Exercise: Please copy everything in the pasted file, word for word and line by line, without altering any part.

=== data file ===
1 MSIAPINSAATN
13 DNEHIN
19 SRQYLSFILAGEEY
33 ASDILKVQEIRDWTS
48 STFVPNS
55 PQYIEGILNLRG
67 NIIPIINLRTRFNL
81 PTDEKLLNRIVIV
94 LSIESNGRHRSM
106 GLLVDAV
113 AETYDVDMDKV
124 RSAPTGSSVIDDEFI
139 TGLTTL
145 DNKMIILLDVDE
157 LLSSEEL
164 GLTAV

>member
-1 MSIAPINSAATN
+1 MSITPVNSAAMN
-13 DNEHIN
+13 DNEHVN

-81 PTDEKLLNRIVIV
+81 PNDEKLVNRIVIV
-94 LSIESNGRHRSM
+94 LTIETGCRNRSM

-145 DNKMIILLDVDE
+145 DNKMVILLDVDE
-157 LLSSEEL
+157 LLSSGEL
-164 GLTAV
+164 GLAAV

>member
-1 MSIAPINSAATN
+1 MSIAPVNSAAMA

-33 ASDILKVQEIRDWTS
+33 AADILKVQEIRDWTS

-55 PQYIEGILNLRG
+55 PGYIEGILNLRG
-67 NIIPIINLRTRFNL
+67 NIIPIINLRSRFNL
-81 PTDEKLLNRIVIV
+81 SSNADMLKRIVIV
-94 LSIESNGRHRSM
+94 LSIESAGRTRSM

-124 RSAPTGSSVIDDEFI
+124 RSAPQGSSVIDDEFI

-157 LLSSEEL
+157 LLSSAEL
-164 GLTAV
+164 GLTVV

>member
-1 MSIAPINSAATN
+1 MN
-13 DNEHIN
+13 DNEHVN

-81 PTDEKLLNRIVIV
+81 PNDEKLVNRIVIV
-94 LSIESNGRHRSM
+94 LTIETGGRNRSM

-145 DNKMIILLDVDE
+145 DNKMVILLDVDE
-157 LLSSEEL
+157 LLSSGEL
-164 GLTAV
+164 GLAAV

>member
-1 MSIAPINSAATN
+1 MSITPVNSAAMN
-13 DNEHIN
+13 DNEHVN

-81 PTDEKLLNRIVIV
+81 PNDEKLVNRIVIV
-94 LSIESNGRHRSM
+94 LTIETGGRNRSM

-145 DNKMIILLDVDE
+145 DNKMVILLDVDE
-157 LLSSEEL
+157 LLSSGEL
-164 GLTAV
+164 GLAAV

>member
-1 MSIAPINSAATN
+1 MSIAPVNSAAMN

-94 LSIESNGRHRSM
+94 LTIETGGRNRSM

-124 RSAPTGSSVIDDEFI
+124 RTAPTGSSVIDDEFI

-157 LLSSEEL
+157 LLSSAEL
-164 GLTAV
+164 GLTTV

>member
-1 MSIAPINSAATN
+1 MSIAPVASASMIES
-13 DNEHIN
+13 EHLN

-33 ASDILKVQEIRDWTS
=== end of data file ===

1 MSIAPINSAATN
13 DNEHIN
19 SRQYLSFILAGEEY
33 ASDILKVQEIRDWTS
48 STFVPNS
55 PQYIEGILNLRG
67 NIIPIINLRTRFNL
81 PTDEKLLNRIVIV
94 LSIESNGRHRSM
106 GLLVDAV
113 AETYDVDMDKV
124 RSAPTGSSVIDDEFI
139 TGLTTL
145 DNKMIILLDVDE
157 LLSSEEL
164 GLTAV

>member
-1 MSIAPINSAATN
+1 MSITPVNSAAMN
-13 DNEHIN
+13 DNEHVN

-81 PTDEKLLNRIVIV
+81 PNDEKLVNRIVIV
-94 LSIESNGRHRSM
+94 LTIETGCRNRSM

-145 DNKMIILLDVDE
+145 DNKMVILLDVDE
-157 LLSSEEL
+157 LLSSGEL
-164 GLTAV
+164 GLAAV

>member
-1 MSIAPINSAATN
+1 MSIAPVNSAAMA

-33 ASDILKVQEIRDWTS
+33 AADILKVQEIRDWTS

-55 PQYIEGILNLRG
+55 PGYIEGILNLRG
-67 NIIPIINLRTRFNL
+67 NIIPIINLRSRFNL
-81 PTDEKLLNRIVIV
+81 SSNADMLKRIVIV
-94 LSIESNGRHRSM
+94 LSIESAGRTRSM

-124 RSAPTGSSVIDDEFI
+124 RSAPQGSSVIDDEFI

-157 LLSSEEL
+157 LLSSAEL
-164 GLTAV
+164 GLTVV

>member
-1 MSIAPINSAATN
+1 MN
-13 DNEHIN
+13 DNEHVN

-81 PTDEKLLNRIVIV
+81 PNDEKLVNRIVIV
-94 LSIESNGRHRSM
+94 LTIETGGRNRSM

-145 DNKMIILLDVDE
+145 DNKMVILLDVDE
-157 LLSSEEL
+157 LLSSGEL
-164 GLTAV
+164 GLAAV

>member
-1 MSIAPINSAATN
+1 MSITPVNSAAMN
-13 DNEHIN
+13 DNEHVN

-81 PTDEKLLNRIVIV
+81 PNDEKLVNRIVIV
-94 LSIESNGRHRSM
+94 LTIETGGRNRSM

-145 DNKMIILLDVDE
+145 DNKMVILLDVDE
-157 LLSSEEL
+157 LLSSGEL
-164 GLTAV
+164 GLAAV

>member
-1 MSIAPINSAATN
+1 MSIAPVNSAAMN

-94 LSIESNGRHRSM
+94 LTIETGGRNRSM

-124 RSAPTGSSVIDDEFI
+124 RTAPTGSSVIDDEFI

-157 LLSSEEL
+157 LLSSAEL
-164 GLTAV
+164 GLTTV

>member
-1 MSIAPINSAATN
+1 MSIAPVASASMIES
-13 DNEHIN
+13 EHLN

-33 ASDILKVQEIRDWTS